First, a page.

Professor of Economics, London Business School; CEPR Research Affiliate
Elias Papaioannou is Professor of Economics at the London Business School (London, United Kingdom). He is also a research fellow of the CEPR (Centre for Economic Policy Research) and the NBER (National Bureau of Economic Research).
He holds an LL.B. from the law school of the National and Kapodistrian University of Athens, Greece, a Master's in Public Policy and Administration (MPA) with a concentration in international economics from Columbia University, and a Ph.D. in economics from the London Business School. After the completion of his doctorate in 2005 he worked for two years at the Financial Research Division of the European Central Bank (ECB) in Frankfurt, Germany. From 2007 till 2012 he served as Assistant Professor of Economics at Dartmouth College (NH, USA), while during the 2010-2011 and 2011-2012 academic years he was a Visiting Assistant Professor at the Economics Department of Harvard University (MA, USA).
His research interests cover the areas of international finance, political economy, applied econometrics, macro aspects of regulation, law and finance, and growth and development. He has published in many leading peer-refereed journals, such as Econometrica, the Quarterly Journal of Economics, the Journal of Political Economy, the American Economic Review, Journal of Finance, the Economic Journal, the Review of Economics and Statistics, the Journal of Development Economics, the Journal of the European Economic Association, the Journal of International Economics, and more. His work has also appeared in numerous edited book volumes.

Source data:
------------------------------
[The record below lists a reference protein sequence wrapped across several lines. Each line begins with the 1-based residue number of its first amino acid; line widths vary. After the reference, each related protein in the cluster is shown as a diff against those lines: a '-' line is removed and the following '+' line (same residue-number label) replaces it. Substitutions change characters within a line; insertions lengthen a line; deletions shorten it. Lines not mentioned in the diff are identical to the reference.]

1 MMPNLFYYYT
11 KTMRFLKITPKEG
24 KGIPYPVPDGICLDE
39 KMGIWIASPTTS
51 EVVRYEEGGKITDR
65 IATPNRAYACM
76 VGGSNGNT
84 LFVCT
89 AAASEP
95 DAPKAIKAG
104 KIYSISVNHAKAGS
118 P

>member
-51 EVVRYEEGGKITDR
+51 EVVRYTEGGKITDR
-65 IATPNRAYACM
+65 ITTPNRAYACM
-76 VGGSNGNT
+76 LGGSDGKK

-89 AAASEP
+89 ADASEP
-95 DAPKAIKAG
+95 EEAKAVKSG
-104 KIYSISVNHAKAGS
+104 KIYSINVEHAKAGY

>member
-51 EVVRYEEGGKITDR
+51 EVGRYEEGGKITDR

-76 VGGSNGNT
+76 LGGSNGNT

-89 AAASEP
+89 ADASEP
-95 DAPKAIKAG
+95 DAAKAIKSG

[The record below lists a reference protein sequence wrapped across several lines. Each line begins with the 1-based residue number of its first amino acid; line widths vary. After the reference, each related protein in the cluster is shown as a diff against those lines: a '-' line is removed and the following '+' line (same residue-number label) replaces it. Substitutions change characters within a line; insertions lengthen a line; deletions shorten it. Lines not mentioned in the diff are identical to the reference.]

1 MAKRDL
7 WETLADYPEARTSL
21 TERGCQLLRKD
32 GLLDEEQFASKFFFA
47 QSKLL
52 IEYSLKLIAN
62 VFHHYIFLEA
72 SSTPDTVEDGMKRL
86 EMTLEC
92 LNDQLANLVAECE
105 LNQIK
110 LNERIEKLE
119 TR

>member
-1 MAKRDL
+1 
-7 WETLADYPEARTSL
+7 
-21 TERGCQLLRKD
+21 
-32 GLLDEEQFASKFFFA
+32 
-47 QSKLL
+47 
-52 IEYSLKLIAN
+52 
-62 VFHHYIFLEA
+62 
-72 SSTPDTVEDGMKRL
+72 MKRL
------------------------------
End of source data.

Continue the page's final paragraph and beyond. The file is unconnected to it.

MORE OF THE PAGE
His research has been recognized with the inaugural 2013 European Investment Bank Young Economist Award, 2005 Young Economist Award by the European Economic Association and the 2008 Austin Robinson memorial prize by the Royal Economic Association. Elias consultants for international organizations, investment banks, hedge funds, and institutional investors on macroeconomic developments in the EU and Greece.
Recent work by Elias Papaioannou
Which African countries have the best, and worst, intergenerational mobility?
Digging below aggregate statistics highlights the significant inequalities in social mobility in Africa despite rising educational levels
The effect of colonisation on Africa’s modernisation is a highly contentious and emotional debate. The reality is trickier than you think.
Demining in Mozambique had a significant impact on the economy due to large positive spillovers
How does the clearance of land mines impact economic activity in Mozambique? Elias Papaioannou sheds some insight using geographical and micro-level...